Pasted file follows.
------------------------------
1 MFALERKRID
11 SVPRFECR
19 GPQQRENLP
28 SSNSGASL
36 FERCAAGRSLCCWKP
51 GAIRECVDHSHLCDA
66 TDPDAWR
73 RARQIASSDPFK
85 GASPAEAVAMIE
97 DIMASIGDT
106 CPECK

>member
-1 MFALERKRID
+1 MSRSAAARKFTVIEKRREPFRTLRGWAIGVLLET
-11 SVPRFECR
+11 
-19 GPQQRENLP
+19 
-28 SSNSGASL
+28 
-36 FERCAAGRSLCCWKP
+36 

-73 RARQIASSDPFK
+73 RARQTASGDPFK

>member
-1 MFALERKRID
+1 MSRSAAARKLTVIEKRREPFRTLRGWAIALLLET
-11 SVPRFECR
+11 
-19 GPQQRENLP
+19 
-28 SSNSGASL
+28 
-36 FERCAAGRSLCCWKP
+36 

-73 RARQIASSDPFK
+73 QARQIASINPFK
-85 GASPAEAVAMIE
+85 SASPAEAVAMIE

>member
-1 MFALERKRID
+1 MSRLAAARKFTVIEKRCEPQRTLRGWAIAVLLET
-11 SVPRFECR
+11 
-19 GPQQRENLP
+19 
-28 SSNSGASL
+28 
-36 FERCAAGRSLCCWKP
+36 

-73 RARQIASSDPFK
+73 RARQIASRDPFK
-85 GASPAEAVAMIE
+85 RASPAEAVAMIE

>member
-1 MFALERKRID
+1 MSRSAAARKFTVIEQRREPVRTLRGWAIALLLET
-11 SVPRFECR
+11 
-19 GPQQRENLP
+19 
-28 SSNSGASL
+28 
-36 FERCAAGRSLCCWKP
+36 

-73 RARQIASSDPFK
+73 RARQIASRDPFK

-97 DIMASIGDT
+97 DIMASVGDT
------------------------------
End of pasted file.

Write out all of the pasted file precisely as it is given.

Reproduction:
1 MFALERKRID
11 SVPRFECR
19 GPQQRENLP
28 SSNSGASL
36 FERCAAGRSLCCWKP
51 GAIRECVDHSHLCDA
66 TDPDAWR
73 RARQIASSDPFK
85 GASPAEAVAMIE
97 DIMASIGDT
106 CPECK

>member
-1 MFALERKRID
+1 MSRSAAARKFTVIEKRREPFRTLRGWAIGVLLET
-11 SVPRFECR
+11 
-19 GPQQRENLP
+19 
-28 SSNSGASL
+28 
-36 FERCAAGRSLCCWKP
+36 

-73 RARQIASSDPFK
+73 RARQTASGDPFK

>member
-1 MFALERKRID
+1 MSRSAAARKLTVIEKRREPFRTLRGWAIALLLET
-11 SVPRFECR
+11 
-19 GPQQRENLP
+19 
-28 SSNSGASL
+28 
-36 FERCAAGRSLCCWKP
+36 

-73 RARQIASSDPFK
+73 QARQIASINPFK
-85 GASPAEAVAMIE
+85 SASPAEAVAMIE

>member
-1 MFALERKRID
+1 MSRLAAARKFTVIEKRCEPQRTLRGWAIAVLLET
-11 SVPRFECR
+11 
-19 GPQQRENLP
+19 
-28 SSNSGASL
+28 
-36 FERCAAGRSLCCWKP
+36 

-73 RARQIASSDPFK
+73 RARQIASRDPFK
-85 GASPAEAVAMIE
+85 RASPAEAVAMIE

>member
-1 MFALERKRID
+1 MSRSAAARKFTVIEQRREPVRTLRGWAIALLLET
-11 SVPRFECR
+11 
-19 GPQQRENLP
+19 
-28 SSNSGASL
+28 
-36 FERCAAGRSLCCWKP
+36 

-73 RARQIASSDPFK
+73 RARQIASRDPFK

-97 DIMASIGDT
+97 DIMASVGDT